October, 2018

The inside job … property developer

Sal Quah is director of operations at ICD Property. Photo: Eddie Jim Sal Quah is director of operations at ICD Property. Photo: Eddie Jim
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Sal Quah is director of operations at ICD Property. Photo: Eddie Jim

Sal Quah is director of operations at ICD Property. Photo: Eddie Jim

Name: Sal Quah

Job: Property developer (director of operations) at ICD Property.

My job in a nutshell: Property development is a lengthy and complicated process, which generally starts from site acquisition followed by obtainment of council and planning permits, marketing and presales, construction, and finally completion and settlement. Depending on the project size it could take two years up to four or five years. It requires a lot of patience [as] it’s a long-term commitment; my role oversees the whole process.

How did you start out?

I secured a role as a research assistant while I was at university doing engineering. I liked it as a career path; my role now involves a lot of project management, which I also studied at university.

A great day is: In property development time is money, so a great day would be when all projects are running to schedule or, if not, ahead of time.

A challenging day is: One filled with meetings and more meetings — leaving me no time to do strategy and planning. My role involves being in constant communication with a lot of people — there are lots of meetings! Extreme weather days also hard — they can delay projects — it’s something we can’t control.

I’ll never forget … When I was attending a two-day long VCAT (Victorian Civil and Administrative Tribunal) hearing on a planning application for our very first project. The local council had refused it but I was over the moon when VCAT approved it at the end of the hearing; it’s like winning a court case.

Most people don’t know: A lot of success in property development happens during the first half of the project, when we apply for planning permits and are also focused on getting enough presales to get the project funded.

This story Administrator ready to work first appeared on Nanjing Night Net.

Canberra trainer Matt Dale wins, but not big in Country Championship qualifier

Canberra trainer Matt Dale walked away with a winner from Friday’s Goulburn meeting, but it wasn’t the race he would have preferred.
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Dale took four runners to Goulburn, three contesting the $100,000 Country Championship Qualifier (1400m).

Alagonia was the only Dale-trained galloper not to contest the feature event, but took a narrow victory in the race directly before.

The four-year-old $1.65 favourite had to tough it out, the first four separated by no more than a neck at the finish.

“He got there on the back of a big weight (59.5kg), which was a good effort,” Dale said. “I know he was the favourite, but he overcame a few negatives and got up right on the line.”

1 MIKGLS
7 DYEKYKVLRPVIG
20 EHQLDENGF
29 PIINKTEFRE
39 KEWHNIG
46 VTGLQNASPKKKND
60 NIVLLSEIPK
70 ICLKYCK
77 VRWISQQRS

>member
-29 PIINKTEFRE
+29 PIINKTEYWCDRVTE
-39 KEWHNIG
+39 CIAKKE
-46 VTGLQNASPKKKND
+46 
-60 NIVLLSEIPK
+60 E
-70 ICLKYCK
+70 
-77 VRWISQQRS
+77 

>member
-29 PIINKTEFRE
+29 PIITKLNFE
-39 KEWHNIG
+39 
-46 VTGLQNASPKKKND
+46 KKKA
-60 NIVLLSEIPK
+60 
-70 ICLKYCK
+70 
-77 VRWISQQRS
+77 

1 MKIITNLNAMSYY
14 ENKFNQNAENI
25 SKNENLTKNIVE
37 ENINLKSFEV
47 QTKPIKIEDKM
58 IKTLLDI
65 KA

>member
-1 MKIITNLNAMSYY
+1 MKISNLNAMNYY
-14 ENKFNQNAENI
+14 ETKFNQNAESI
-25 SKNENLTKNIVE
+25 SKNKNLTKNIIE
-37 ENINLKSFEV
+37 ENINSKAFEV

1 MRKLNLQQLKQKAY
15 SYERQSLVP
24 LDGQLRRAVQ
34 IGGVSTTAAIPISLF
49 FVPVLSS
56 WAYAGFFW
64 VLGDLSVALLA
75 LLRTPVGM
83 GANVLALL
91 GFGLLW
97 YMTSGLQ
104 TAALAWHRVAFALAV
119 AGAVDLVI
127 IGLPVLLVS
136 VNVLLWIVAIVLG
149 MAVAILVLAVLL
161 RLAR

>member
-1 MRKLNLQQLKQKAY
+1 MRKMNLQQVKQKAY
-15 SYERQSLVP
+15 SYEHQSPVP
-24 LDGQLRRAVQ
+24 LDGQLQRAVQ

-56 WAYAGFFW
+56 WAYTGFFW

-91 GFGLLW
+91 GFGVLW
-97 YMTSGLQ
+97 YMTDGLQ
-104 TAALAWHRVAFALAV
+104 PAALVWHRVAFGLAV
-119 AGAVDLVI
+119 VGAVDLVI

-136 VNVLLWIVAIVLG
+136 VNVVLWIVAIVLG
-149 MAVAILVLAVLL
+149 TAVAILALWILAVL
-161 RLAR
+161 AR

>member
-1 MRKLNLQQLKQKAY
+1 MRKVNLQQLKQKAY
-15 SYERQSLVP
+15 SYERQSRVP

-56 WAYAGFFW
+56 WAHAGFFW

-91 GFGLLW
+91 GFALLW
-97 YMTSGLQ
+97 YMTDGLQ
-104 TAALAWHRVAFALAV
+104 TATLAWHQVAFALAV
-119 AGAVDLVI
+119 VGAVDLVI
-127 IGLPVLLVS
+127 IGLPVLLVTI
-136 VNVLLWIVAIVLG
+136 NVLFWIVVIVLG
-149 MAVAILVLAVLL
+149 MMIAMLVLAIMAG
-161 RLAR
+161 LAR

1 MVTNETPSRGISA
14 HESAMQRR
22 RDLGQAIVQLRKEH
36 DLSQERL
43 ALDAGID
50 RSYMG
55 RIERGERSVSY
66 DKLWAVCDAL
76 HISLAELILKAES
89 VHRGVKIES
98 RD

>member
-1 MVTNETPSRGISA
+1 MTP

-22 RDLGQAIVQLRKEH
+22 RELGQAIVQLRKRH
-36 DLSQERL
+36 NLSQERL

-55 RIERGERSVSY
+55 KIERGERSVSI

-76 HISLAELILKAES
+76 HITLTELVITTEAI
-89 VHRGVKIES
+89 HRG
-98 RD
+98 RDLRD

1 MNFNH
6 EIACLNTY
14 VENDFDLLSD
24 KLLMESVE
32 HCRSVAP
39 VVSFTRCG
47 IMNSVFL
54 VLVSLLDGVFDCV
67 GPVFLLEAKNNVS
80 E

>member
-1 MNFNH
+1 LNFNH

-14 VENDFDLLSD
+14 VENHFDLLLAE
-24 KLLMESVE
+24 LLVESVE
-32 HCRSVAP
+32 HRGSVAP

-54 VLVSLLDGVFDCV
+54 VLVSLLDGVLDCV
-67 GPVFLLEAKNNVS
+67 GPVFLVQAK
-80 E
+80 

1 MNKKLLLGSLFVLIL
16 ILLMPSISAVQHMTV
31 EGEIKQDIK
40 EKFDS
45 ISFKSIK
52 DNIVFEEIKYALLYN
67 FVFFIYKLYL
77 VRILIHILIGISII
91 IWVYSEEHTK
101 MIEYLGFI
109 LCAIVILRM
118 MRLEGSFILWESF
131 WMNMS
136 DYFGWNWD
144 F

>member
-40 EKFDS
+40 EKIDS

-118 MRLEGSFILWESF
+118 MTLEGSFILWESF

All three of Dale’s runners in the Country Championship Qualifier were respected by the punters.

Royal Jackpot was the $4.20 favourite, while Gocup Belle ($7.50) and Mystic Puzzle ($12) also recieved plenty of backing.

But none of the Dale team were able to finish inside the top-two and earn a spot in the $300,000 Country Championship final at Randwick.

“It was a very deep heat, and it was always going to come down to luck in running,” said Dale.

“I thought my main chance was Royal Jackpot, but he got back a long way, and couldn’t quite get onto the back of the right horse.

“He had to go very wide and still ran a good, solid fourth, which was a very game effort, but unfortunately we don’t make it to the final.”

Goulburn’s Country Championship Qualifier on Friday was one of seven held throughout NSW since March 1.

Given the strength of the Goulburn race, Dale believes the top finishers, Without A Shadow and Just A Blur, will fare well in the Country Championship Final on April 4.

The final Country Championship qualifying race will be held at Dubbo on Sunday.

This story Administrator ready to work first appeared on Nanjing Night Net.

Brumbies call in Owen Finegan to stoke rivalry and end Sydney hoodoo

Owen Finegan as Mola Ram in Indiana Jones and the Temple of Doom. Photo: Image digitally alteredGrand final-winning captain Owen Finegan has revived memories of the ACT’s historic first Super Rugby win in Sydney 13 years ago, urging the Brumbies to “rip their hearts out” in Sunday’s battle against the NSW Waratahs.
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The Brumbies have won just two of 14 games in Sydney since Super Rugby began in 1996.

Brumbies coach Stephen Larkham called Finegan into camp during the week to inspire the squad, the former Australian Wallabies flanker recalling how the Brumbies watched footage from Indiana Jones and the Temple of Doom before their first win in Sydney, a 51-10 belting of the Waratahs in 2002.

The scene depicts a live prisoner having his heart ripped from his chest as a sacrifice.

“Our motivation that week was we wanted to go into their little fortress and we wanted to rip their hearts out,” Finegan said. “I spoke about a bit of a history lesson, the love-hate relationship and what it means. Individual battles don’t matter, it’s a chance to show you’re better than them as a team.

“It will be aggressive and ferocious, the hatred comes naturally. It’s Waratah week. Historically Sydney isn’t an easy place to go and win. But you can’t get distracted by the niggle and the physicality, you just have to focus on what you have to do.”

The Brumbies have a chance to skip clear in the Australian conference if they can topple the Waratahs. A bonus-point win would put them at least 14 points clear at the top of the Australian table and set them up for a charge into the Super Rugby finals.

“We have certainly started the season well, but we know the challenge this weekend is different. I’m sure there will be niggle,” Larkham said.

National spots will be up for grabs, Australian and NSW coach Michael Cheika getting the chance to see World Cup hopefuls go head-to-head.